Down by the shore, several fishermen stood lined up along the shore, pulling a line attached to a boat. Thousands of tiny dead fish lay scattered across the sand, and as my eyes darted from the fish to the huge piles of fishing nets laying everywhere, I began clicking pictures to document the tragedy.
“Look,” I said to Kevin, as he came up behind me. “Oh, they left the fish out to dry,” he said. “They did?” I stared at the fish, several having only holes were their eyes had once been. My dramatic documentation of ruthless overfishing was suddenly flawed, “But they’re so small. I thought they might have just not thrown them back.” “No, small fish is all that’s left,” Kevin said; maybe it was documentation of overfishing after all, “They pick the sand out and then they eat those.”
It seemed a hard task: the fish looked pretty solidly in the sand. I cringed at the thought of granules of sand gritting between teeth, the crunchy sound it would make. So, those little guys made up the local fish fry.
It seemed barely a few minutes had passed when the excited driver was back. “Sir, madam.” He gestured wildly towards the truck, “Time to go back.” “Already!” I exclaimed. It had only been twenty minutes, not the promised thirty, but the man was off chasing down an Indian couple that had braved the truck ride in the back. It wasn’t till we got into our car that I realized, “Wait. We never went to the end. I never saw the remains of the land bridge to Sri Lanka.” I would have to see it on the internet later.
After returning over precarious, wet, dirt roads, we finally reached the town of Rameswaram, a deceptively small little town for such a popular pilgrimage destination. I have no photos, as we left our cameras with our driver in order to visit the temple that is home to twenty-two holy wells. As we walked down the street, some men approached us, carrying something in their hands, calling, “Temple, madam? Temple, sir? Holy water? Holy water?”
We were led inside where, along with some other people, we quickly paid thirty-four rupees and were brought to the first well. It was a deep stone well, with clear water, and a few plastic bottle caps floating around. Each man with a bucket got his own group of people. Our water man jumped up on the stone wall of the well, swinging the bucket in front of him, and gestured for us and the rest of group to come over.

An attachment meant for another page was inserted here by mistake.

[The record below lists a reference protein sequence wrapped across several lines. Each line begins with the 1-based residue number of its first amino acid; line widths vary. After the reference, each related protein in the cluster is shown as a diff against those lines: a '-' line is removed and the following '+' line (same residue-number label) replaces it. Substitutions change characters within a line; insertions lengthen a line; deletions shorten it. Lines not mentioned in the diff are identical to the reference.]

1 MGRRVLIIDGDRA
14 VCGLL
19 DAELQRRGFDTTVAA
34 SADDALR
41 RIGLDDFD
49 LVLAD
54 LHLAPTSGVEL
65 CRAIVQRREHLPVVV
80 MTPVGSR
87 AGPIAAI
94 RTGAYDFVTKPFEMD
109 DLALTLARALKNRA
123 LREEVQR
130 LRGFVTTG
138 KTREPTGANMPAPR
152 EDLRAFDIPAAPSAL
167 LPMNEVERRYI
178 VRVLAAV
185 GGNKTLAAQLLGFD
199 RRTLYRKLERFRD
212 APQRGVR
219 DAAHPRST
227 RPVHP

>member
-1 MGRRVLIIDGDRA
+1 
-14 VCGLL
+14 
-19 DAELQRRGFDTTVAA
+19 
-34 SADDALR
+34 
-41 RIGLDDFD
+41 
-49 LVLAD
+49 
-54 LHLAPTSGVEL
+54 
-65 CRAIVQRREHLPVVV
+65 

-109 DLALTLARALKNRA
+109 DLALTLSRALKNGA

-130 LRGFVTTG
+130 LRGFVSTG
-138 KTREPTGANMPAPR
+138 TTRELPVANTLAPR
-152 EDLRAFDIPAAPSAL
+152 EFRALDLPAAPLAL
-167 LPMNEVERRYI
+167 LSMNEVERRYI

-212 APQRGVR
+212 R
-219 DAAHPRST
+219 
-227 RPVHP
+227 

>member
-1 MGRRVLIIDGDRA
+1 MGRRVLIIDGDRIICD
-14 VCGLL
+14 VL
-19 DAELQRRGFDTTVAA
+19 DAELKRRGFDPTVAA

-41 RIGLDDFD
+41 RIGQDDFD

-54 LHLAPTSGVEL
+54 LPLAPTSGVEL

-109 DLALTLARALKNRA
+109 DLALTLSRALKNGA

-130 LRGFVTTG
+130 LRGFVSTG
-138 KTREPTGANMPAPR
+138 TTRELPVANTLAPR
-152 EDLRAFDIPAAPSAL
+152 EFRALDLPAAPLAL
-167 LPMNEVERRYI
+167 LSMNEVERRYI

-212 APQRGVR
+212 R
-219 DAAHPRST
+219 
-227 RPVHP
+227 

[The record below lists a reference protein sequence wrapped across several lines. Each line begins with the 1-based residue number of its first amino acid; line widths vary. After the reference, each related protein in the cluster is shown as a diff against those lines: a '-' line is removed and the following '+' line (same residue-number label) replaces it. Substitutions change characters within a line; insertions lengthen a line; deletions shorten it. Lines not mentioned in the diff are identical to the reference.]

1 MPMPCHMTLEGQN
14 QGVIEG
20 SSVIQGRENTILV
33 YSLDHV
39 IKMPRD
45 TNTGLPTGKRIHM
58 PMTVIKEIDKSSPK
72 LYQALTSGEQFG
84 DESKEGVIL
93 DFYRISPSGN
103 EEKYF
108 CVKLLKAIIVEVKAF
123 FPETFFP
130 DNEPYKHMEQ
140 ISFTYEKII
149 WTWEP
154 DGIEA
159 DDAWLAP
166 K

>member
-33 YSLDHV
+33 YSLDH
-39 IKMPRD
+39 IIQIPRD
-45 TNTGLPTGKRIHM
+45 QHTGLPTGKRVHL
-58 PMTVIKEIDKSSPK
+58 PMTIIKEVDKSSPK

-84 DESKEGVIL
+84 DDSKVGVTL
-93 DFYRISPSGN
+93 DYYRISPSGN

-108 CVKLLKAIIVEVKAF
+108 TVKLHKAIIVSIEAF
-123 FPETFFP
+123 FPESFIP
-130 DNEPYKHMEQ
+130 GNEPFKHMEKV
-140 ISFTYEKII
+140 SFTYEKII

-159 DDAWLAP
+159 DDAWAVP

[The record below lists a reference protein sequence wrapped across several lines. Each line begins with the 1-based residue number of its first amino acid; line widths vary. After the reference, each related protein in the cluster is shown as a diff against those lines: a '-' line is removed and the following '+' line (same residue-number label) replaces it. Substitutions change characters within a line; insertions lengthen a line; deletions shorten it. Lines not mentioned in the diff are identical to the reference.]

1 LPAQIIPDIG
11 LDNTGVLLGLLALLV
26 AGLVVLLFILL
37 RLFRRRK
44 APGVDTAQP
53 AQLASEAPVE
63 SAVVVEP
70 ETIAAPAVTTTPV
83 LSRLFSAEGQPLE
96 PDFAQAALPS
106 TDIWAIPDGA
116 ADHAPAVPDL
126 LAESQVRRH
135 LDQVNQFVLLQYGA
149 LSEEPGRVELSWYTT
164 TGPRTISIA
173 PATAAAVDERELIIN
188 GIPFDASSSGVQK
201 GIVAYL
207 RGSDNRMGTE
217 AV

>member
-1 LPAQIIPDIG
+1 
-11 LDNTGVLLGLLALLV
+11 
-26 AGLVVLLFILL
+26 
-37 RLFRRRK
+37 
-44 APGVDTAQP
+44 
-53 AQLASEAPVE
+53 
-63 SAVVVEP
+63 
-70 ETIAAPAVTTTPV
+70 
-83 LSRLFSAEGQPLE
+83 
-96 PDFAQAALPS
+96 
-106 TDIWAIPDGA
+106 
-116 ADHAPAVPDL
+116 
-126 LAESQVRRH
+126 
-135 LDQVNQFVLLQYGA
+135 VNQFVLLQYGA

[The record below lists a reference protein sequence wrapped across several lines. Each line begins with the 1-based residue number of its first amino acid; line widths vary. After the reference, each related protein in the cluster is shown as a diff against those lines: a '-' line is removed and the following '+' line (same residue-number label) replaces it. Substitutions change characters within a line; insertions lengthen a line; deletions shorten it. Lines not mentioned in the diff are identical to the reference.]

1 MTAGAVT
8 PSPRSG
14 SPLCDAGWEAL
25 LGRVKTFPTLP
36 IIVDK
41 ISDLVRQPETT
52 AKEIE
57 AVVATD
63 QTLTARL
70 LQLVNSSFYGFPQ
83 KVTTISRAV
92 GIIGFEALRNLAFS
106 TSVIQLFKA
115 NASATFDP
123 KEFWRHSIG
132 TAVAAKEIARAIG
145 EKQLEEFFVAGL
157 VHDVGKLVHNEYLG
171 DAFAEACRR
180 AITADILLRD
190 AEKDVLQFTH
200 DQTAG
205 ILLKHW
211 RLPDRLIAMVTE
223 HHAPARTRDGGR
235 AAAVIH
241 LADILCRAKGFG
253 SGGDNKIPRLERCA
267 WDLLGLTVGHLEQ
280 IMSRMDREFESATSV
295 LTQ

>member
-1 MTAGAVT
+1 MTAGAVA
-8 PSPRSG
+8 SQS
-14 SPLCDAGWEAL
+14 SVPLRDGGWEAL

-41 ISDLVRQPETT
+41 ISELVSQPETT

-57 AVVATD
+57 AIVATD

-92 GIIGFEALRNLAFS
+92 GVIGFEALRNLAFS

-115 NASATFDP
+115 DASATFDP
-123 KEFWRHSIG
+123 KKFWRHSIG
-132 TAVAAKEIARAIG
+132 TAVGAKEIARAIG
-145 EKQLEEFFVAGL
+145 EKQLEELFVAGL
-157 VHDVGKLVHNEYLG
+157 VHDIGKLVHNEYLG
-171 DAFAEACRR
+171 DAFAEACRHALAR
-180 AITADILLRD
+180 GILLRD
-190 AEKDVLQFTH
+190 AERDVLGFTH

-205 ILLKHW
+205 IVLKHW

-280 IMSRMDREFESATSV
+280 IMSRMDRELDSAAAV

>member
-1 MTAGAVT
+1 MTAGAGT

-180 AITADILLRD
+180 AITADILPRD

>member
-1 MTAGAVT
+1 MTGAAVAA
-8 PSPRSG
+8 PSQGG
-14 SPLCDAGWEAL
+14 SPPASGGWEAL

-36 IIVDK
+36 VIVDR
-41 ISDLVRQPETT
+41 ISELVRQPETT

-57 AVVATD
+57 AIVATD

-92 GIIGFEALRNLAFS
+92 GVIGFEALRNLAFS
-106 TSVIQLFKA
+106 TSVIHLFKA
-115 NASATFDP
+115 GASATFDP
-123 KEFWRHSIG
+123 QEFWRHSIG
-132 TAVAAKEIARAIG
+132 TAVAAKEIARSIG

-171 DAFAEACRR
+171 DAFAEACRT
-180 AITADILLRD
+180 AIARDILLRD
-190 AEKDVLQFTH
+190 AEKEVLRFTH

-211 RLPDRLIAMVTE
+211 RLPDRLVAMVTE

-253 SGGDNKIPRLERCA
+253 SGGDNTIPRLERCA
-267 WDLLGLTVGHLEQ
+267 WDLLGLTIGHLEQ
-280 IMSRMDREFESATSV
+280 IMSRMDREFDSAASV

I watched as the temple man lowered the bucket into the well, pulled it out and dumped a full bucket over one of the men in our group’s head. Kevin went next, and I watched the water stream over him, and down his shirt and jeans. Then it was my turn. The bucket rose from the depths, brimming with water. The man quickly and efficiently released its contents. As the water flooded over me, I felt two things: one joy, this was fun, and the other, worry.
I didn’t mind getting wet, but… I looked down at my white shirt, wondering how quickly my undergarments would start showing through. Kevin pulled off the dark blue Tibetan “Peace” shirt Tsering had given him as a gift earlier in our trip (bless her), and I quickly shrugged it on.
From then on the wells were sheer fun. After each well we would walk down a different granite hallway to the next one. The Temple was enormous. It had been built around the springs and the hallways connecting them were ancient and wide. Each well had a different temperature and taste. Some were warmer, some were cooler, some were saltier than others. Walking through those hallways, dripping wet, was exhilarating.
By the last well Kevin and I were giggling like school children. The sign at the well advised that this last blessing would be equivalent to one hundred months of something, and thirty days of something else, and also a bath in the Ganges. Karmically speaking, it was huge. The water was poured over us from a small terra cotta pot. Then we were told to hold out our hand, and drink the water that was poured into it from the same pot. A little negative voice in my head wanted to worry about the water and bacteria in the fresh wound in my mouth (from an emergency root canal a few days before!), but Kevin reminded me, “It’s holy water. It will help heal your mouth.” I decided I agreed with him and swallowed the sweet sip happily.
I believe in the value of a ritual of cleansing and purification every once in a while, one that lets you feel the mistakes of the past can be washed away, leaving you fresh to face the future. Because, after all, isn’t that what life is about… waking up each morning for a chance at a new day, a new opportunity to create ourselves?
(And we never did get sick from that water.)
This is the last of a three part blog entry:
Part One: The Bridge to Rameswaram